Courtesy of Cemetary Gates Media

I’m a huge book nerd. I have been since I was a kid. As a young child, I had terrible sleeping problems but was always a fast reader. My parents took me to the doctor and he said,” Just get her more books to read. She reads a little at night, it will help her go to sleep.” 

So, my parents bought me a set of great classics and, when they woke up the next morning, I had gone through all of the books. My mom made me re-read everything.

So, I’m always so happy when my brain can gobble down books from all genres:  True Crime, Horror, Sci-fi, Young Adult, History and glorious smutty-ass Romance. Good or bad, we should always be reading. It’s good for the heart and mind.

THE THRUMMING STONE by John Brhel and Joe Sullivan is a piece that has made me feel a variety of things. While I liked it, I did not love it. I would describe my feelings similar to the kind of liking where you hold hands with someone under the table, too embarrassed to show how much you like them. It’s a short story that dreams of being a grand saga.

The story is told from the perspective of a young man, young enough to enjoy the trappings of youth but not yet too cool to chase adventure when it comes thrumming into his mind. Meet Joey, a guy who’s dealing with an absentee father and is just trying to do his best given the circumstances. There is a mother who is gone and Joey is primarily left with his older sister, Jenny. Throughout the course of the book, Jenny is portrayed as a bit immature and very much a pain in the ass. 

The two of them begin what is to be a roller-coaster series of events on a snowy day with a vintage sled. Faster and faster, they are swept down the hill and across a frozen river to the other side. Cracks and their nerves prevent them from going back, but that does not stop them from finding another way home.

A noise from the woods carries them into an area that feels miles away and in the middle of nowhere even though, as Joey describes in the book, they are only really about a ten-minute walk from their home. They happen on to a large stone that is reminiscent of Stonehenge. Petroglyphs and strange writing cover the stone and their curiosity overtakes them, pulling them close to the Stone.

Both end up touching the Stone and this vibrating thrumming engulfs their bodies and minds, sending both of them into a semi-conscious state. Images of gruesome deaths and apocalyptic images fill their heads as they both lay twitching on the snowy ground.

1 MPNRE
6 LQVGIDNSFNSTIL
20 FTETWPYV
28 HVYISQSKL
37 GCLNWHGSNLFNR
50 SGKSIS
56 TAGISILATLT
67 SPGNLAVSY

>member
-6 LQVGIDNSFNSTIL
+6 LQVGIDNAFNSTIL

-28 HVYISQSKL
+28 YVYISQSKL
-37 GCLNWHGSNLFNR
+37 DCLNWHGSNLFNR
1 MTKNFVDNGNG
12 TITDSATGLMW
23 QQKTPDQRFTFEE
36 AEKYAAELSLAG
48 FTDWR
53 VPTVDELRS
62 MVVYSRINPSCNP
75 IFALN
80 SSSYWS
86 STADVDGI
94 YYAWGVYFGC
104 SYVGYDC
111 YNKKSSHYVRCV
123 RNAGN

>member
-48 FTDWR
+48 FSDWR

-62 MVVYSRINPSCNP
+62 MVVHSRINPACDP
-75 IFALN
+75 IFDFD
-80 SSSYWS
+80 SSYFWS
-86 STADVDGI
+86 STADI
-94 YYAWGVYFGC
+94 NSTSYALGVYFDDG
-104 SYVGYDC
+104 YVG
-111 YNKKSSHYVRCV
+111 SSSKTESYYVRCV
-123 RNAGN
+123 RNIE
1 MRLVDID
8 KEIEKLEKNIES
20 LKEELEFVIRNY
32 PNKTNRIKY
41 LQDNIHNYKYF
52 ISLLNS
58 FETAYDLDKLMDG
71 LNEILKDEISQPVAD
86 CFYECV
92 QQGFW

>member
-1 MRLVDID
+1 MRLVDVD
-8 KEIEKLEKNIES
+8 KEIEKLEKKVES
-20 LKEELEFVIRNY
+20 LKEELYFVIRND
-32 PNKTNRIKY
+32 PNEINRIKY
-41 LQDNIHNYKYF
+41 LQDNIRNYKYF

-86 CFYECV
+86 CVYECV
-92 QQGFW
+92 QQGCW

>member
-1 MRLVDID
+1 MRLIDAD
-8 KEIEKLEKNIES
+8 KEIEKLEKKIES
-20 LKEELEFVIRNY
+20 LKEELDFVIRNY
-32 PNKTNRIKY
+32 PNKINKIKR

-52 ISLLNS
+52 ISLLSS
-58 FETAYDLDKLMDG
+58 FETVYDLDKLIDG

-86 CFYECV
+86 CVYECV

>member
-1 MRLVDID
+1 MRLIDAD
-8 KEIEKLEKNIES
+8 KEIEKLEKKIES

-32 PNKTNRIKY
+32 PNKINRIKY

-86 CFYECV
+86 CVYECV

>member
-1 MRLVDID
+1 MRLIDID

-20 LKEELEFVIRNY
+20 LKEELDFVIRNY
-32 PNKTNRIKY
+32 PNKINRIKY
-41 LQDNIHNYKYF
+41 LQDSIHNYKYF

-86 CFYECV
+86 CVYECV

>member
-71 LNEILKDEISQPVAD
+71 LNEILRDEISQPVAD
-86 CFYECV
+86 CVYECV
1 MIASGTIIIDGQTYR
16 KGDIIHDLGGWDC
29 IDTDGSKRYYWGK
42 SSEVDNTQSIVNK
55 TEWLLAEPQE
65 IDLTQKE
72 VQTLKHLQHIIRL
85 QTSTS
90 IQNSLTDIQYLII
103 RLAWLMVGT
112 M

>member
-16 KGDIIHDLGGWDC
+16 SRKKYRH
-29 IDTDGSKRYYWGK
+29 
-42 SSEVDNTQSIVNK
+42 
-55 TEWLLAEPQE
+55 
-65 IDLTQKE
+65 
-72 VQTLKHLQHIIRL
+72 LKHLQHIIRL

As they come to, the realization of what they have seen sets in. Jenny brushes it off but, for the remainder of the book, it will stay at the forefront of Joey’s mind.

Throughout THE THRUMMING STONE, there are some really lovely images that accompany each chapter. They have the same feel of Stephen Gammell who illustrated the original Scary Stories books. As lovely as they were, it felt a little disjointed with the way the story was being told. 

It is like a journal of sorts, a remembering of a town’s catastrophic past and how a stone in the woods gave a glimpse of the future. So, parts of me wish there had been more of a journal or diary feel to it. Also, the pictures, as wonderfully depicted as they were, felt like they didn’t need to be there. I wanted the writer to trust the imagery that was provided in the story. It was strong and you have to trust that your audience is seeing what you have put down. Images are great, but what you have imagined is even greater.

Overall, I was interested to see the grander picture of what the relevance of the stone was. I wanted to see more of the impact it had on the town’s youth. It served its purpose in giving Joey and his friends a heads up so that he could prepare the masks and clothing that would ultimately save their lives, but also why show me the future if it can’t be changed?

THE THRUMMING STONE has a good foundation. There’s a nostalgic feeling of youth and that spirit of adventure that, if you’re young at heart, never really leaves you. It’s an appetizer of words, and I hope that any continuation or expansion of the story helps it to become the main course one day.

Kamarra Cole
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